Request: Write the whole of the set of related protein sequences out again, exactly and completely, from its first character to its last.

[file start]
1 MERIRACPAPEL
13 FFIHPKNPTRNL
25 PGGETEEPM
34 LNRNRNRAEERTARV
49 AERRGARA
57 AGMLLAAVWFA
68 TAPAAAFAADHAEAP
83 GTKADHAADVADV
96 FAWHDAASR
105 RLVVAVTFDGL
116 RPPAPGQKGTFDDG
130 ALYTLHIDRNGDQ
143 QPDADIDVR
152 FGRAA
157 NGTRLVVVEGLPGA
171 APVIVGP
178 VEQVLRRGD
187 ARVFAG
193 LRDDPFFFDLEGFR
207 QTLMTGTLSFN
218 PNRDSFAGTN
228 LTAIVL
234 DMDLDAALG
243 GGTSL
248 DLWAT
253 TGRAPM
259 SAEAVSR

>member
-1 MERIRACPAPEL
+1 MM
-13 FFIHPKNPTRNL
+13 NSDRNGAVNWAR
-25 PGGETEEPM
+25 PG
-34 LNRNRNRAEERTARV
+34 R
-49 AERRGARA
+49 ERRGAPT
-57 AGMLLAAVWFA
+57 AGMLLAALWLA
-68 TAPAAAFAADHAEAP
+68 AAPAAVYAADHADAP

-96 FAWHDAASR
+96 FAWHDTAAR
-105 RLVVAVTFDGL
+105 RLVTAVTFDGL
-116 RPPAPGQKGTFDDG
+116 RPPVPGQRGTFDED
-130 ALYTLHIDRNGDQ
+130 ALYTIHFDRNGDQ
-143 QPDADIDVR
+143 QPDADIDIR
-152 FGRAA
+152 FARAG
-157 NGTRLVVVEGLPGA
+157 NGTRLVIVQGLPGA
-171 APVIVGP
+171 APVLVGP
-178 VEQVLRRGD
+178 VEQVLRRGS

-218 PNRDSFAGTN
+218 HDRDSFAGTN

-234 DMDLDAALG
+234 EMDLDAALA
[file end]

1 MERIRACPAPEL
13 FFIHPKNPTRNL
25 PGGETEEPM
34 LNRNRNRAEERTARV
49 AERRGARA
57 AGMLLAAVWFA
68 TAPAAAFAADHAEAP
83 GTKADHAADVADV
96 FAWHDAASR
105 RLVVAVTFDGL
116 RPPAPGQKGTFDDG
130 ALYTLHIDRNGDQ
143 QPDADIDVR
152 FGRAA
157 NGTRLVVVEGLPGA
171 APVIVGP
178 VEQVLRRGD
187 ARVFAG
193 LRDDPFFFDLEGFR
207 QTLMTGTLSFN
218 PNRDSFAGTN
228 LTAIVL
234 DMDLDAALG
243 GGTSL
248 DLWAT
253 TGRAPM
259 SAEAVSR

>member
-1 MERIRACPAPEL
+1 MM
-13 FFIHPKNPTRNL
+13 NSDRNGAVNWAR
-25 PGGETEEPM
+25 PG
-34 LNRNRNRAEERTARV
+34 R
-49 AERRGARA
+49 ERRGAPT
-57 AGMLLAAVWFA
+57 AGMLLAALWLA
-68 TAPAAAFAADHAEAP
+68 AAPAAVYAADHADAP

-96 FAWHDAASR
+96 FAWHDTAAR
-105 RLVVAVTFDGL
+105 RLVTAVTFDGL
-116 RPPAPGQKGTFDDG
+116 RPPVPGQRGTFDED
-130 ALYTLHIDRNGDQ
+130 ALYTIHFDRNGDQ
-143 QPDADIDVR
+143 QPDADIDIR
-152 FGRAA
+152 FARAG
-157 NGTRLVVVEGLPGA
+157 NGTRLVIVQGLPGA
-171 APVIVGP
+171 APVLVGP
-178 VEQVLRRGD
+178 VEQVLRRGS

-218 PNRDSFAGTN
+218 HDRDSFAGTN

-234 DMDLDAALG
+234 EMDLDAALA